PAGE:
Monday's explosion, Liebmann continued, "proves that ETP is still putting lives at risk and cannot be trusted to operate pipelines safely, and is a grim reminder of our nation's need to quickly transition to clean and safe forms of energy like solar and wind."

Sam Rubin of Food & Water Watch commented to the Daily Local that the explosion "is a terrifying reminder that pipelines fail."

"Communities across the state face similar risks if the Mariner East 2 pipeline becomes operational," Rubin added. "Governor Tom Wolf has utterly failed to protect public safety so far, but there is still time to avoid catastrophe by stopping Sunoco's Mariner pipeline right now."

Show Comments ()

EcoWatch Daily Newsletter

Flames and smoke are seen billowing from the roof at Notre-Dame Cathedral on April 15 in Paris, France. Veronique de Viguerie / Getty Images

When Paris's Notre Dame caught fire on April 15, the flames threatened more than eight centuries of culture and history. The fire evoked shock, horror and grief worldwide. While the cathedral burned, French President Emmanuel Macron expressed determination to rebuild what the French regard as a sacred site.

Read More Show Less
An artist's impression of NASA's InSight lander on Mars. NASA / JPL-CALTECH

Scientists have likely detected a so-called marsquake — an earthquake on Mars — for the first time, The National Aeronautics and Space Administration (NASA) announced on Tuesday.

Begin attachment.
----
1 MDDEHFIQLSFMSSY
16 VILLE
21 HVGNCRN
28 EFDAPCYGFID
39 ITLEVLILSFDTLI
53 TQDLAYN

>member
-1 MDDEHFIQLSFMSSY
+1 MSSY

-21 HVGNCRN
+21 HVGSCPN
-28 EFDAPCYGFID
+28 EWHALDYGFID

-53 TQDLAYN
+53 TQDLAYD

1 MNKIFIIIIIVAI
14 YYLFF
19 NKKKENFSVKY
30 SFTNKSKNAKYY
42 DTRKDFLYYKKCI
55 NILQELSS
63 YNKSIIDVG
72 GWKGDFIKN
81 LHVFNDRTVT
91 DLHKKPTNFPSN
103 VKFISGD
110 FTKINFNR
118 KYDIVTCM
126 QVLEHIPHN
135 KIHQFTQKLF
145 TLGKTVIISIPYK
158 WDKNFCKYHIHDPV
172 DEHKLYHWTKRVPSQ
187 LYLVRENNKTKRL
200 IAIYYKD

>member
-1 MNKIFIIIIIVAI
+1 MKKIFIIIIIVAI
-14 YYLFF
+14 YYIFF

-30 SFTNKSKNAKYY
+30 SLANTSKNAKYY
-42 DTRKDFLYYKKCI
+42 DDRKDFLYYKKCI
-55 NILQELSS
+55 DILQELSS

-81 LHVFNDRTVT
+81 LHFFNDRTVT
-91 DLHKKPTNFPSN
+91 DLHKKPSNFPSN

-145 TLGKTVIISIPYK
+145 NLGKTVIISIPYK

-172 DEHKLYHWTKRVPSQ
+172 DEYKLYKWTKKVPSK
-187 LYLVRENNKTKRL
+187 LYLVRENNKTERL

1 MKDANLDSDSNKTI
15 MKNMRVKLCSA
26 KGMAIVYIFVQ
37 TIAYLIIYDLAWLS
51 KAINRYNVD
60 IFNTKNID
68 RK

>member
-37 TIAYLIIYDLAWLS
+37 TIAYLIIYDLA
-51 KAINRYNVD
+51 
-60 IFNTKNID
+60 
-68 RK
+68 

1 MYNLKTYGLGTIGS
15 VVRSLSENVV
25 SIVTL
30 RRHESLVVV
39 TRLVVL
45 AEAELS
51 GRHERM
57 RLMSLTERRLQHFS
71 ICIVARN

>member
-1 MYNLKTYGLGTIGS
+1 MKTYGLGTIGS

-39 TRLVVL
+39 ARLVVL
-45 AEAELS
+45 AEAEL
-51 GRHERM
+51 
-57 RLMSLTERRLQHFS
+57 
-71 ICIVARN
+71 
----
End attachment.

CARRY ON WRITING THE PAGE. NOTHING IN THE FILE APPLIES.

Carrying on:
Read More Show Less
Sponsored
Hero Images / Getty Images

Across the political aisle, a majority of American parents support teaching climate change in schools even though most teachers currently do not.

Read More Show Less
Priit Siimon / flickr / cc

By Andrea Germanos

Lawyer and visionary thinker Polly Higgins, who campaigned for ecocide to be internationally recognized as a crime on par with genocide and war crimes, died Sunday at the age of 50.

She had been diagnosed with an aggressive cancer last month and given just weeks to live.

Read More Show Less
Pixabay

An E. coli outbreak linked to ground beef has spread to 10 states and infected at least 156 people, CNN reported Wednesday.

Read More Show Less
Sponsored
The Anopheles stephensi mosquito, which carries malaria. CDC / Jim Gathany

The world's first malaria vaccine was launched in Malawi on Tuesday, NPR reported. It's an important day in health history. Not only is it the first malaria vaccine, it's the first vaccine to target any human parasite.

Read More Show Less
Ice-rich permafrost has been exposed due to coastal erosion, National Petroleum Reserve, Alaska. Brandt Meixell / USGS


By Jake Johnson

An alarming study released Tuesday found that melting Arctic permafrost could add nearly $70 trillion to the global cost of climate change unless immediate action is taken to slash carbon emissions.

According to the new research, published in the journal Nature Communications, melting permafrost caused by accelerating Arctic warming would add close to $70 trillion to the overall economic impact of climate change if the planet warms by 3°C by 2100.

Read More Show Less
Jeff Reed / NYC Council

The New York City Council last week overwhelmingly passed one of the most ambitious and innovative legislative packages ever considered by any major city to combat the existential threat of climate change.

Read More Show Less